Nov. 22, 2022 – A new analysis from the University of Toronto shows that eating honey may help people manage high cholesterol or blood sugar levels.
Honey’s health benefits are so powerful that its status as an added dietary sugar should perhaps be reconsidered, the researchers concluded.
“The word among public health and nutrition experts has long been that ‘a sugar is a sugar,’” said researcher John Sievenpiper, MD, PhD, in a news release. “These results show that’s not the case, and they should give pause to the designation of honey as a free or added sugar in dietary guidelines.”
Specifically, the researchers found that eating honey is associated with lowered fasting blood glucose, which is a measure of sugar in the blood used to diagnose diabetes. Their analysis also showed it improved heart health measures such as cholesterol and triglyceride levels.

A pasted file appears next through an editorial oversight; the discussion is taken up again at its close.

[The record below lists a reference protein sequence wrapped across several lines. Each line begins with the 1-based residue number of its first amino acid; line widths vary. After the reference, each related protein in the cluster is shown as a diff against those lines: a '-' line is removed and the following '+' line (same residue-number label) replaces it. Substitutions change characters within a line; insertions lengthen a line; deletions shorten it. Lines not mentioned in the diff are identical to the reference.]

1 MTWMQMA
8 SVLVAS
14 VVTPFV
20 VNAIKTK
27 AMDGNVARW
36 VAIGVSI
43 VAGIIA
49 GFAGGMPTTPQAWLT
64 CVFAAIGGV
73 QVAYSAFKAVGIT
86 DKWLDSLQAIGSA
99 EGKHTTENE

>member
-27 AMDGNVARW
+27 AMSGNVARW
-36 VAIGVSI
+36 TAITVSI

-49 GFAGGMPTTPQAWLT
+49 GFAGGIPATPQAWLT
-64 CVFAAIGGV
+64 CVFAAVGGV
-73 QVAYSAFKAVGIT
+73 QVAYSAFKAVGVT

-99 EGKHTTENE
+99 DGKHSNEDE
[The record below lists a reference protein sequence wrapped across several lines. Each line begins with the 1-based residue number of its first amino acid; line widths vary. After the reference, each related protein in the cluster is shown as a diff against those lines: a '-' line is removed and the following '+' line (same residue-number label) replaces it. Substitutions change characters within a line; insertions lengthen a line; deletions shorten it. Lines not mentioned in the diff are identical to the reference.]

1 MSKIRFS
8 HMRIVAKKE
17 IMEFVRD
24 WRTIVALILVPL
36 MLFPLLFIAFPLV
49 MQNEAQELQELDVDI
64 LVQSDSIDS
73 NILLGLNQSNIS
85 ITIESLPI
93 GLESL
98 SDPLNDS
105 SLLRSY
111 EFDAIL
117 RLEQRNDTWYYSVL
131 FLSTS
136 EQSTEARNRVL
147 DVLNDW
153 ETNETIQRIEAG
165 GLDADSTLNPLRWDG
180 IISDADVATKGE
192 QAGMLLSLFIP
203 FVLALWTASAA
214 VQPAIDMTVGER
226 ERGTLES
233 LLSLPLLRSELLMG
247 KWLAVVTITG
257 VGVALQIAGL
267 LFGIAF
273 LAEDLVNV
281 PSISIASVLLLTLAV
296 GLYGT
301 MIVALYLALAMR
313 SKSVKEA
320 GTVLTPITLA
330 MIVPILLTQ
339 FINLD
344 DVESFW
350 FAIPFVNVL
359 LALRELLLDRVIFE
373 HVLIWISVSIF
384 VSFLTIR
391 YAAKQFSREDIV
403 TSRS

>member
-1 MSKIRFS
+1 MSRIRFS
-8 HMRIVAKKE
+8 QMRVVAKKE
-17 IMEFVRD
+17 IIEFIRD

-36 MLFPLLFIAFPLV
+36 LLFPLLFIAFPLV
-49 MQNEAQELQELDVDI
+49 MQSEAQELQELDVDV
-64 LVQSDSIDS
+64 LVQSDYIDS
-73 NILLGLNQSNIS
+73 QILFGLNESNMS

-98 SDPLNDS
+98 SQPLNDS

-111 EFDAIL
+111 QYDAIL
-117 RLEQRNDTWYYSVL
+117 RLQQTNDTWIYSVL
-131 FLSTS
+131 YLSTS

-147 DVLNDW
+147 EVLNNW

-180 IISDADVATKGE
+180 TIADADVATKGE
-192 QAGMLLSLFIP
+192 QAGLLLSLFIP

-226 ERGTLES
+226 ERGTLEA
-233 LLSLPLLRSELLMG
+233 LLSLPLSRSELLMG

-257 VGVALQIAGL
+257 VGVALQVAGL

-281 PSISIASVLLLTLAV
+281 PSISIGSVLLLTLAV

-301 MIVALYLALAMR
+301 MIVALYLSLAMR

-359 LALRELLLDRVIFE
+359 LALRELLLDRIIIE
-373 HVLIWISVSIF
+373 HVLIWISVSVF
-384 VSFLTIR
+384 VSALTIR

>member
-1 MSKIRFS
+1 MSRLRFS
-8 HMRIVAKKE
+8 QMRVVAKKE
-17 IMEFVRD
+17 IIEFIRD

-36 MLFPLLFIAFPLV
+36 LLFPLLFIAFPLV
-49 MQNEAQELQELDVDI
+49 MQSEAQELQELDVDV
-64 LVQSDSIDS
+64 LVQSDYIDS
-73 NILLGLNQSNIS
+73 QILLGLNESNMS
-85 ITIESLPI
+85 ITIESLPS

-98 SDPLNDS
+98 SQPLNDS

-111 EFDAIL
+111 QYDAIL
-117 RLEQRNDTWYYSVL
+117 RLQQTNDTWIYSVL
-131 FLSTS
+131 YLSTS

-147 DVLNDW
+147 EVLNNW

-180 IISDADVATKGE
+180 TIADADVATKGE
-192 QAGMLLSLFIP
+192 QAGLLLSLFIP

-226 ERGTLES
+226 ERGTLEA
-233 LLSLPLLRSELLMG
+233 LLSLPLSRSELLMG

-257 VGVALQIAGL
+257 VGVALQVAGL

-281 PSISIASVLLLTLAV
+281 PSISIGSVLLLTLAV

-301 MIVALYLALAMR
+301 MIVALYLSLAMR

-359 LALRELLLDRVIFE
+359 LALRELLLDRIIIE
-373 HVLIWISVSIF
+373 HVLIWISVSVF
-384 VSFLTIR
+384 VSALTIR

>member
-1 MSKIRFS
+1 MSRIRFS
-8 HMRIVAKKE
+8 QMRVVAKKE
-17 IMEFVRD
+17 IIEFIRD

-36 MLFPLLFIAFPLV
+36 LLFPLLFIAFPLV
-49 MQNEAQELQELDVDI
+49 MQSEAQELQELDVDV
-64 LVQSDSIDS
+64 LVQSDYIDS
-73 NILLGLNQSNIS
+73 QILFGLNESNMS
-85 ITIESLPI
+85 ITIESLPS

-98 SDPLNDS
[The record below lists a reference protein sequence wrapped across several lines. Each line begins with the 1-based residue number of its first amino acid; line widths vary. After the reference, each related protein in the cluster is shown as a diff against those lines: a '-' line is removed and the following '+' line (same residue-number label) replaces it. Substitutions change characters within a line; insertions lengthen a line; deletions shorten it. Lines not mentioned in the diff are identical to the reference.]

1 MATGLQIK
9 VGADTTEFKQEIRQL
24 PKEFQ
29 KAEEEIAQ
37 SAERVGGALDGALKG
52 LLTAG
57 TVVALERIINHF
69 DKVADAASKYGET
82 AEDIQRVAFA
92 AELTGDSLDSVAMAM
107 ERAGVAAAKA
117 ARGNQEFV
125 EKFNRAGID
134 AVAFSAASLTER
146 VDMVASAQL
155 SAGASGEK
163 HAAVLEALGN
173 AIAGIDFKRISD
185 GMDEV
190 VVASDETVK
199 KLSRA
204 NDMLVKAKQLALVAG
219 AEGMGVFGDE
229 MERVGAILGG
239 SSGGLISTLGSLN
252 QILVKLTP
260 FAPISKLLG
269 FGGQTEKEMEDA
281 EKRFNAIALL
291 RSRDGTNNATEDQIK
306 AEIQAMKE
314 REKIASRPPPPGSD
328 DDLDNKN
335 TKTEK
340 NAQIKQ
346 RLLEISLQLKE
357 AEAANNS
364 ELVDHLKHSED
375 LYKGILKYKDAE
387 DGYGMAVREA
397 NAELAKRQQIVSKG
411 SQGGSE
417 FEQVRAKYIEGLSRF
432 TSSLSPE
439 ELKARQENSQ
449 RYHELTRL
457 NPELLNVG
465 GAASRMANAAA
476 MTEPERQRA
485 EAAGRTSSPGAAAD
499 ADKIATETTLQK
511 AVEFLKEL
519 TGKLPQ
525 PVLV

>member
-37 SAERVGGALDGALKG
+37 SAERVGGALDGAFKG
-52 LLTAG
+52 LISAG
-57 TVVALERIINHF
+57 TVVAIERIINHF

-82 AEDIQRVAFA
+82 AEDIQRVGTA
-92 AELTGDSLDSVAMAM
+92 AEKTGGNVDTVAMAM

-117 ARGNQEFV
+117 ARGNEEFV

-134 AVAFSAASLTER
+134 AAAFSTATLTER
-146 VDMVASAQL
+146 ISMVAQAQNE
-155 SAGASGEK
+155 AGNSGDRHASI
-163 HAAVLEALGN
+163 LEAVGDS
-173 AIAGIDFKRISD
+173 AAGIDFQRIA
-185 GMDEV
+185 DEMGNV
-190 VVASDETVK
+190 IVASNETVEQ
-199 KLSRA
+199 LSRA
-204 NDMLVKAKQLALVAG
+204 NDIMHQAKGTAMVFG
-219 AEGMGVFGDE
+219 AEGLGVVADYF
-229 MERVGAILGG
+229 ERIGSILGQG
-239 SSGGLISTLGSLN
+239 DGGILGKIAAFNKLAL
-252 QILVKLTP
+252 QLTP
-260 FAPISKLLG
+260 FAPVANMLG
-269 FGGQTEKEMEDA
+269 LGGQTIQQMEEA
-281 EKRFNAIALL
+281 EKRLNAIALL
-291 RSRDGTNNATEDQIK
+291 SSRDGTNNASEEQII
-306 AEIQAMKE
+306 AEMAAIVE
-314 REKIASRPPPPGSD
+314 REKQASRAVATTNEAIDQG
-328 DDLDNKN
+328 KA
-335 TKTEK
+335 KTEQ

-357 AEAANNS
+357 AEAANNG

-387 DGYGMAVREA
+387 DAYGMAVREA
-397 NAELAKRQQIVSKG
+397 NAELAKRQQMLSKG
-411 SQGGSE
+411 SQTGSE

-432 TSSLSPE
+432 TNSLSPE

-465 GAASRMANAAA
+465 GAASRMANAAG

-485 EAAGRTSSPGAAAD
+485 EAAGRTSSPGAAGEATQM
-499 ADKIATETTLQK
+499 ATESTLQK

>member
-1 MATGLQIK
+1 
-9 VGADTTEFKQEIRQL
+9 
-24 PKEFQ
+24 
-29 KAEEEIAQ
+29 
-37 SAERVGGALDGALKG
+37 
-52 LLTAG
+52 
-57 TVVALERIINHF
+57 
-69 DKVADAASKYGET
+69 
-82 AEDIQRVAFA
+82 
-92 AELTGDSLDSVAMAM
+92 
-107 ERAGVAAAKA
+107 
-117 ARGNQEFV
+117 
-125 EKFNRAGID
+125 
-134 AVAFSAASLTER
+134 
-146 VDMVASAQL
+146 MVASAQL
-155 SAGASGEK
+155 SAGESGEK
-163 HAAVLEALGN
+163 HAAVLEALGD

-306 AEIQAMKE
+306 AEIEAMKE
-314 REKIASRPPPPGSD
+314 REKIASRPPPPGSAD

Published this month in the journal Nutrition Reviews, the research synthesized data from 18 previous controlled trials with a combined 1,105 participants.
The benefits of honey were particularly obvious when the honey came from a single floral source, particularly clover and robinia. Benefits were also notable for raw honey, compared to processed.
Federal dietary guidelines recommend that added sugar account for less than 10% of daily calories. The American Heart Association says honey is “not ideal for daily consumption,” pointing to its caloric impact of 64 calories per tablespoon with minimal fiber, vitamins, or protein.
“We’re not saying you should start having honey if you currently avoid sugar,” said co-author Tauseef Khan, PhD. “The takeaway is more about replacement – if you’re using table sugar, syrup or another sweetener, switching those sugars for honey might lower cardiometabolic risks.”